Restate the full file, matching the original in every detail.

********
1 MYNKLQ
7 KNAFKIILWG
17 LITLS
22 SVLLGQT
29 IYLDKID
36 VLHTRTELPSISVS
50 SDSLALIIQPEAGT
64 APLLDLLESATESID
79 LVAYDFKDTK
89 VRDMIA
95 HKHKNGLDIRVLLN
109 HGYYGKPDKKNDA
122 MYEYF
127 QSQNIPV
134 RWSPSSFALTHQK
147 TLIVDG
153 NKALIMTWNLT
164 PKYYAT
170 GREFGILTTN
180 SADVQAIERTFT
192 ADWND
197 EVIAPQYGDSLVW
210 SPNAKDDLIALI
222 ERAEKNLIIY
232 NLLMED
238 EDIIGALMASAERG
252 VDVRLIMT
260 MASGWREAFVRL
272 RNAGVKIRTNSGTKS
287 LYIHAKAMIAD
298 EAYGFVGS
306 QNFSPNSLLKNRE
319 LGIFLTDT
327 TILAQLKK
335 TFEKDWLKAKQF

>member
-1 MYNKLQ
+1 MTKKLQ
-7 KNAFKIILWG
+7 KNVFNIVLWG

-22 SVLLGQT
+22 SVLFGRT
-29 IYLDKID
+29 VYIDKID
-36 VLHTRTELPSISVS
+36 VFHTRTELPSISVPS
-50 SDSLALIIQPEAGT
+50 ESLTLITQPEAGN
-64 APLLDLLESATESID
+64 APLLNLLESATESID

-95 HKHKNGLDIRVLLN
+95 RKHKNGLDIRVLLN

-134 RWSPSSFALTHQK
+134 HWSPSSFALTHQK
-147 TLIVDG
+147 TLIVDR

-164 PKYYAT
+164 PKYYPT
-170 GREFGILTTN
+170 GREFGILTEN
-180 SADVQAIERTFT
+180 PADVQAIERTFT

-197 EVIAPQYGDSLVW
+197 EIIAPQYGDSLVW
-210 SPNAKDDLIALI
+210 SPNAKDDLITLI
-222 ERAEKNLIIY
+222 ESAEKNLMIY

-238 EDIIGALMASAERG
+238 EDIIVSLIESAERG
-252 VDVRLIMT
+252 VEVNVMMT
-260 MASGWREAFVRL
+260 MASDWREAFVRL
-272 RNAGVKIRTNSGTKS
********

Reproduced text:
1 MYNKLQ
7 KNAFKIILWG
17 LITLS
22 SVLLGQT
29 IYLDKID
36 VLHTRTELPSISVS
50 SDSLALIIQPEAGT
64 APLLDLLESATESID
79 LVAYDFKDTK
89 VRDMIA
95 HKHKNGLDIRVLLN
109 HGYYGKPDKKNDA
122 MYEYF
127 QSQNIPV
134 RWSPSSFALTHQK
147 TLIVDG
153 NKALIMTWNLT
164 PKYYAT
170 GREFGILTTN
180 SADVQAIERTFT
192 ADWND
197 EVIAPQYGDSLVW
210 SPNAKDDLIALI
222 ERAEKNLIIY
232 NLLMED
238 EDIIGALMASAERG
252 VDVRLIMT
260 MASGWREAFVRL
272 RNAGVKIRTNSGTKS
287 LYIHAKAMIAD
298 EAYGFVGS
306 QNFSPNSLLKNRE
319 LGIFLTDT
327 TILAQLKK
335 TFEKDWLKAKQF

>member
-1 MYNKLQ
+1 MTKKLQ
-7 KNAFKIILWG
+7 KNVFNIVLWG

-22 SVLLGQT
+22 SVLFGRT
-29 IYLDKID
+29 VYIDKID
-36 VLHTRTELPSISVS
+36 VFHTRTELPSISVPS
-50 SDSLALIIQPEAGT
+50 ESLTLITQPEAGN
-64 APLLDLLESATESID
+64 APLLNLLESATESID

-95 HKHKNGLDIRVLLN
+95 RKHKNGLDIRVLLN

-134 RWSPSSFALTHQK
+134 HWSPSSFALTHQK
-147 TLIVDG
+147 TLIVDR

-164 PKYYAT
+164 PKYYPT
-170 GREFGILTTN
+170 GREFGILTEN
-180 SADVQAIERTFT
+180 PADVQAIERTFT

-197 EVIAPQYGDSLVW
+197 EIIAPQYGDSLVW
-210 SPNAKDDLIALI
+210 SPNAKDDLITLI
-222 ERAEKNLIIY
+222 ESAEKNLMIY

-238 EDIIGALMASAERG
+238 EDIIVSLIESAERG
-252 VDVRLIMT
+252 VEVNVMMT
-260 MASGWREAFVRL
+260 MASDWREAFVRL
-272 RNAGVKIRTNSGTKS